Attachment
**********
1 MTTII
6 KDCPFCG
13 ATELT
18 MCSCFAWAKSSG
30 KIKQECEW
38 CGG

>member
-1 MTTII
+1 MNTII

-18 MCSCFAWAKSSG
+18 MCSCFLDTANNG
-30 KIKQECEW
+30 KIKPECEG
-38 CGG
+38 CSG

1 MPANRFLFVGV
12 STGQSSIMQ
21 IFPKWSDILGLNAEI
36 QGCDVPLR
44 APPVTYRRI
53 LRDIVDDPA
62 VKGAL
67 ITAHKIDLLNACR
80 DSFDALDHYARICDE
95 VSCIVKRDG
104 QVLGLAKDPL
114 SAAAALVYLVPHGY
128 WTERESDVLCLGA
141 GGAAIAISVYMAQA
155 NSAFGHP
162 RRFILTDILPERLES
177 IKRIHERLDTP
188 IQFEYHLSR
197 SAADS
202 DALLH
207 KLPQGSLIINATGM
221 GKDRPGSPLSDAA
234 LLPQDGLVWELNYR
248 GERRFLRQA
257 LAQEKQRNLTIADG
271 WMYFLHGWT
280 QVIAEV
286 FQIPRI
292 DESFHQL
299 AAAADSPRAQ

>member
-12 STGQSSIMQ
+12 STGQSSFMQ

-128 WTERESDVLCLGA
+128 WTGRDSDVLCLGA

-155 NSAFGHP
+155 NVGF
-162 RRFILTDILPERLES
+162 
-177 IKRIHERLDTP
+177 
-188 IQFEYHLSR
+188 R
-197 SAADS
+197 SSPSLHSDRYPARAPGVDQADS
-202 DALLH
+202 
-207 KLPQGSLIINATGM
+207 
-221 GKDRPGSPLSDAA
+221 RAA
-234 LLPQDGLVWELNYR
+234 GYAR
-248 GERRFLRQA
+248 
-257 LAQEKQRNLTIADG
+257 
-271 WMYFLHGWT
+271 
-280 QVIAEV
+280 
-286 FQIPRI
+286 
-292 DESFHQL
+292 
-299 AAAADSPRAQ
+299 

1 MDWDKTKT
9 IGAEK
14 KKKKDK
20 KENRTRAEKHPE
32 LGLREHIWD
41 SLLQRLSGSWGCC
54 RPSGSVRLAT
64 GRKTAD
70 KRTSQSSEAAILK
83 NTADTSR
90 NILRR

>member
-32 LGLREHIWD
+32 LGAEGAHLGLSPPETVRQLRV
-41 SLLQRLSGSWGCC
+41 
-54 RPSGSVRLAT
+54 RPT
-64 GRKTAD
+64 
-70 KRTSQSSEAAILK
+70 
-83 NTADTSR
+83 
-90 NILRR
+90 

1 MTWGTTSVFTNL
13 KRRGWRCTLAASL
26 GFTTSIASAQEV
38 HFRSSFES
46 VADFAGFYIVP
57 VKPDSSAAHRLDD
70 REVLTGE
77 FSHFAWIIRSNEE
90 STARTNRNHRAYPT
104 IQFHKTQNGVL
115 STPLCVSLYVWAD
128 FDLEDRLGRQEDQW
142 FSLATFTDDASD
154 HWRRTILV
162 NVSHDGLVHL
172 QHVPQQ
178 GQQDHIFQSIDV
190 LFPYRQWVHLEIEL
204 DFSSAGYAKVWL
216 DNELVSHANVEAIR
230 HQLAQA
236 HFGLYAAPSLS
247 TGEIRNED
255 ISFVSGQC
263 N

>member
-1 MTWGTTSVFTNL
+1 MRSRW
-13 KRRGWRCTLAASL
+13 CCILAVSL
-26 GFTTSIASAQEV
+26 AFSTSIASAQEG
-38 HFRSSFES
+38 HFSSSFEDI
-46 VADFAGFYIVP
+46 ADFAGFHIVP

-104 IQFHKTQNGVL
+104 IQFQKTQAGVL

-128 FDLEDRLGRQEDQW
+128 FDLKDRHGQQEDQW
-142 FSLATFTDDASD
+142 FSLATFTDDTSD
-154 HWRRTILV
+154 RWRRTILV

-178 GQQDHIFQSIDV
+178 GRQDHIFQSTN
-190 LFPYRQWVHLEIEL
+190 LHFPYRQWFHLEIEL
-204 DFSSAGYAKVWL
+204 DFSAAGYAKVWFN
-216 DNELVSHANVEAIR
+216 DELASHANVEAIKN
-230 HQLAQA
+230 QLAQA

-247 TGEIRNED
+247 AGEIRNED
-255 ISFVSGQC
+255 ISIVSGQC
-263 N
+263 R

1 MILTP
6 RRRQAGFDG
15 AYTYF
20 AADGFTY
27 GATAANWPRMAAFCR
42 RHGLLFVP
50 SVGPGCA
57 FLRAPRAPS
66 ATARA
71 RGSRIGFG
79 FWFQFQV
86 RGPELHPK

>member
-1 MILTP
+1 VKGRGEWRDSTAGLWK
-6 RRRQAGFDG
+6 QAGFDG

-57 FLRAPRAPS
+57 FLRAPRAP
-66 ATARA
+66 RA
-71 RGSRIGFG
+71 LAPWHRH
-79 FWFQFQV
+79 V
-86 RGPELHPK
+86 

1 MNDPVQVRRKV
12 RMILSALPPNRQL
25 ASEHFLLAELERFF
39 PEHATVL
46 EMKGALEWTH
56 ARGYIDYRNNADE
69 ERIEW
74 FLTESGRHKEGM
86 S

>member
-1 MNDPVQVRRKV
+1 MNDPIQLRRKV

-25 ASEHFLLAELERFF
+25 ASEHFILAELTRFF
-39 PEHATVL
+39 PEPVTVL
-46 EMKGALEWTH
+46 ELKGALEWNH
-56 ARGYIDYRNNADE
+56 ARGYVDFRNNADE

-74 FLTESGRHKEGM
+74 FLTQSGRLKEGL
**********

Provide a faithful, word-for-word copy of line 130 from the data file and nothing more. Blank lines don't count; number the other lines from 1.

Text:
236 HFGLYAAPSLS